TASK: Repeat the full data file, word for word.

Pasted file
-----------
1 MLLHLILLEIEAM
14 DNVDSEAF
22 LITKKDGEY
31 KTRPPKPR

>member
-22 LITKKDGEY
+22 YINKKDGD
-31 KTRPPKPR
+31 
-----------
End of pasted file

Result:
1 MLLHLILLEIEAM
14 DNVDSEAF
22 LITKKDGEY
31 KTRPPKPR

>member
-22 LITKKDGEY
+22 YINKKDGD
-31 KTRPPKPR
+31 